The allowance for loan and lease losses (ALLL) for financial institutions is typically viewed as a compliance requirement, with a prominence in external audits and examinations that demands that calculations and data be scrutinized to ensure accuracy and transparency. However, astute institutions should also consider evaluating how the information contained within this allowance function can be leveraged for other strategic insights. 

For example, the following four scenarios are ways that management can use existing allowance-calculation data to better understand the risk in their portfolio and provide even more risk intelligence.

Track movement of loans by segment
to identify trends in portfolio growth
Institutions can review growth patterns of the loan portfolio by looking at their segments and by reviewing their balances. If a specific segment has grown significantly, the institution can begin to identify and document the reasons for changes in loan demand and supply. 

On its own, this data may not tell the institution precisely where to focus its growth efforts, but it can certainly be a starting point in understanding where lenders are seeing the most success, or perhaps where the most time and resources are being allocated. If the results do not align with management expectations, the lending strategy may need adjustment. 

This type of analysis can also be extending to cover trends in delinquencies, restructuring of problem assets and concentrations. In combination with growth patterns, these trends show where the institution’s growth has been healthiest.

By collecting and archiving loan data each period, all of this information is available for detailed review and trend analysis. The more granular the data (i.e., monthly instead of quarterly) the faster the institution can begin to identify critical trends, and it goes without saying that the integrity and accuracy of the data are paramount.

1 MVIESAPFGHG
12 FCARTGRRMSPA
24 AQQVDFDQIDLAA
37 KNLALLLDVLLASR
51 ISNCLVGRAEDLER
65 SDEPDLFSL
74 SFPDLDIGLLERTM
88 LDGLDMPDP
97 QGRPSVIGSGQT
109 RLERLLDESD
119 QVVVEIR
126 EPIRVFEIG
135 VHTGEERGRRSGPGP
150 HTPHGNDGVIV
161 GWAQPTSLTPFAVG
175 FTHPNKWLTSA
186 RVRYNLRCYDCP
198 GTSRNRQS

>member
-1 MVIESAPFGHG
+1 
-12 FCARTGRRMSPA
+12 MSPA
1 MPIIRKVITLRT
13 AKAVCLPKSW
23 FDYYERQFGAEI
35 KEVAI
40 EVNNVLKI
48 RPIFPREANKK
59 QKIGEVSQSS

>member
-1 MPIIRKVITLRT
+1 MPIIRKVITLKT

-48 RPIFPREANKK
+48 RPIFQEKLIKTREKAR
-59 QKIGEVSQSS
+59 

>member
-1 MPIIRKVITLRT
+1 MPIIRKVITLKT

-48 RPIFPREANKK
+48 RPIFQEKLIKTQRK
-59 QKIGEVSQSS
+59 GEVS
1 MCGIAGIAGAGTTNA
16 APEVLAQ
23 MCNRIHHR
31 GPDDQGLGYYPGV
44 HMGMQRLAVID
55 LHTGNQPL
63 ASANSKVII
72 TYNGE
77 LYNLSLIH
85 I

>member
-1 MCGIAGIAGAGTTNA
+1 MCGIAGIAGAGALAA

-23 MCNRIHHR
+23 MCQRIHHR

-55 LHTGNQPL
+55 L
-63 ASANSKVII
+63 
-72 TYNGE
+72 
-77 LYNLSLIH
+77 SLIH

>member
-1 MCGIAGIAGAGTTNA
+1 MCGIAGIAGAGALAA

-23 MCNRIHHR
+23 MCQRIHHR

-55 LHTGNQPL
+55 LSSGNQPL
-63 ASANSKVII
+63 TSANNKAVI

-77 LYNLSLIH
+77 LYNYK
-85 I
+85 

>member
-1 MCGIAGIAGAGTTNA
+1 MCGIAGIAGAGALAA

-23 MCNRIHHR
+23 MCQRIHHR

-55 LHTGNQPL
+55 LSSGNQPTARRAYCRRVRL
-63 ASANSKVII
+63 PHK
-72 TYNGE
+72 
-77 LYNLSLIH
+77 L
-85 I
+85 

Measure overall asset quality
Asset quality indicators that are used in loan-level ALLL calculations can also be used as a benchmark for portfolio credit quality over time and for comparison to peer institutions. A few commonly used ratios that capture portfolio performance as it relates to the allowance include:

■ Allowance to Total Loans
■ Allowance to Net Losses
■ Allowance to Nonaccruals
■ Recoveries to Total Loans
■ Net Losses-Earnings Coverage Ratio
■ Nonaccrual Loans to Total Losses

Details from the ALLL and benchmarks like these are an important part of the management reporting process, and can provide clues to both the board and examiners regarding the health of the institution. 

During the business cycle, the collectability of certain loans may change in light of changing economic conditions. If an institution grants loan concessions without accurate exception reporting as part of ALLL, what will happen if those loans take a turn for the worse? The loss needs to be recognized immediately, as opposed to reserving specific dollar amounts over an allocated period of time. This is where the FASB’s current expected credit loss (CECL) model becomes relevant, by requiring institutions to set reserves for the full life of their loans.

Evaluate loss experience to identify trends

Begin by reviewing charge-offs based on different characteristics, such as location, NAICS, MSA, loan size, type of loan or loan officer. Because charge-offs and recoveries are tracked quarterly, if not monthly, this information is available for use in different reports. Information from the pooled loan summary can allow an institution to use these specific charge-off characteristics to examine the loan portfolio in more detail as such:

■ The location and size of charged-off loans can help determine which geographic areas may be presenting the most issues, as well as the extent of those relationships
■ Segment data can reveal if a certain concentration is causing more issues than others 
■ Loan officer information can highlight if individuals are making riskier loans and how rates are priced based on risk

Loans should also be reviewed by segmentation to determine which loans show the best source of repayment. This includes the review of workout experiences and loan liquidations, which can help in evaluating expected recoveries, as well as enhancing future lending policy and potential covenants for new loans.

Create a stress test to bolster the institution’s risk management framework and supplement ALLL
An institution estimating loss rates by pool within the allowance can use these loss rates as the framework for portfolio-level or top-down stress tests, with existing loss rates as the baseline scenario. With data from the ALLL, the institution can: 

■ Stress test the ALLL to ensure adequacy of the allowance
■ Identify key factors used for stress testing
■ Modify qualitative adjustments
■ Provide supporting documentation 
■ Expand concentration stress testing